How do hiring managers view different yet similar degrees?
In general, I care if you get your degree from a really good school, or a really bad school. Here, good and bad mean "when I interviewed people from this school in the past, did they know what they were doing?".
For example how would a hiring manager view a BS in Software engineering versus a BAS in Computer Information Systems?
A CIS degree to me means that you learned the language of the week, and can do the most basic of programming tasks. You can't solve problems. You don't know algorithms and data structures. You spent a bunch of time and money on skills you could've gotten by toying around with a PC for a year or two. There are certainly exceptions, but you'll have to prove to me that you learned stuff on your own.
A Computer Science degree from a bad university is basically the same. A CS degree from a good university should have given you the theoretical background that is hard to get on your own, and has forced you to learn a variety of programming languages and solve a variety of weird problems. You probably still can't write code, and you probably need to unlearn some bad habits.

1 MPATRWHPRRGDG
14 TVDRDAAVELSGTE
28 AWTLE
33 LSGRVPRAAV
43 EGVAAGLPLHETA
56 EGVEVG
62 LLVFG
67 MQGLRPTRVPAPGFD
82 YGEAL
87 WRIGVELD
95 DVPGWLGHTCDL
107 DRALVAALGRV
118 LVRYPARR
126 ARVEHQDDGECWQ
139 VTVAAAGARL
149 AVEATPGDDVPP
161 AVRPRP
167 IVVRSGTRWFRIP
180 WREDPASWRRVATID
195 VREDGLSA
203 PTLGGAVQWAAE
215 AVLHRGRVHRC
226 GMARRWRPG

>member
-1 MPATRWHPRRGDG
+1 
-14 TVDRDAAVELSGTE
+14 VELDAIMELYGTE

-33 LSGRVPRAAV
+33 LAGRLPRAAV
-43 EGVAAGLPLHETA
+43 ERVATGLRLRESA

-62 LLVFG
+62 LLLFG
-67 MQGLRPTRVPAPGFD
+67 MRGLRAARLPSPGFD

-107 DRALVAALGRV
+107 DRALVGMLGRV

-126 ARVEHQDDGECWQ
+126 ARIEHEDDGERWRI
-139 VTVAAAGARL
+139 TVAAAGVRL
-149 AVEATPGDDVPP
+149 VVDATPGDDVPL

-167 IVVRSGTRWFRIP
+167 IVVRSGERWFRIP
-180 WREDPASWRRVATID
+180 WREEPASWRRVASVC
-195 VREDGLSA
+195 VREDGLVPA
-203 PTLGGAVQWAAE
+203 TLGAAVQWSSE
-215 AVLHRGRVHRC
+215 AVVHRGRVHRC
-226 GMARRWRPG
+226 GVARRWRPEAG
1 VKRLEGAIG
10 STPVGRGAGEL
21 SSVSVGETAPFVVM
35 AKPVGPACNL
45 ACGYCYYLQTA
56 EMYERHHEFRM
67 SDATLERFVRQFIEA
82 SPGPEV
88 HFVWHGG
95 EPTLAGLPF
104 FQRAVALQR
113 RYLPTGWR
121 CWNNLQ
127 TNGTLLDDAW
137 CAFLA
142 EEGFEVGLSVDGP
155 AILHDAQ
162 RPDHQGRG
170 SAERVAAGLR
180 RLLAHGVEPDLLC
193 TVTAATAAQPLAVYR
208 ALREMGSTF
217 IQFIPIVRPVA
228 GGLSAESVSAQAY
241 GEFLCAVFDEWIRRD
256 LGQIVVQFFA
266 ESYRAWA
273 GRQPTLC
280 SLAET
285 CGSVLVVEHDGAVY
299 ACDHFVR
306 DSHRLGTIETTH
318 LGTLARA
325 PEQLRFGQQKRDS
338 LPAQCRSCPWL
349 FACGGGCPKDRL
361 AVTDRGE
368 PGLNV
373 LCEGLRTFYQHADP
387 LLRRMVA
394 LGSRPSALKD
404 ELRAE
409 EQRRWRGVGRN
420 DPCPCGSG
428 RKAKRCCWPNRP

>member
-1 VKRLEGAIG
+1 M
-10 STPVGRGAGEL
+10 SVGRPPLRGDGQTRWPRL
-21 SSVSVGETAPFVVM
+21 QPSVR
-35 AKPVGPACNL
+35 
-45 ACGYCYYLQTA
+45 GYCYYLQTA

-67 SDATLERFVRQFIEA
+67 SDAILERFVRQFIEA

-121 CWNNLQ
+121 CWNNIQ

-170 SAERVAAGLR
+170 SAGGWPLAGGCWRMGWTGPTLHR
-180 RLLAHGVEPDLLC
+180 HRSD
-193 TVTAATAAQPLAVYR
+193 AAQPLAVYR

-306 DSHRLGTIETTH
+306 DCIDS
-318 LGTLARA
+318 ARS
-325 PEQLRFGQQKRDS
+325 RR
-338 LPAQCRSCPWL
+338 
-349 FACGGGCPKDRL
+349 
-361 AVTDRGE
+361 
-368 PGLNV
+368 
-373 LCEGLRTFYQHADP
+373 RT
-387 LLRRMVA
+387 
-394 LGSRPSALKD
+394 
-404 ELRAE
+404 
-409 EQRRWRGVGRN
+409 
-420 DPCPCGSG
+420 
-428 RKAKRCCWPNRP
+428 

What steps can a person take to cross over into a similar, yet different field?
For the majority of competent managers, the degree only goes so far. You still need to prove you can do the work. Software engineering is one of those fields where there is a very, very low barrier to entry. Get a PC, get an internet connection, make some software. Not only can those personal projects go on a resume (important, but not vital), but you can do well at the rest of the interview, which carries more weight than your degree does.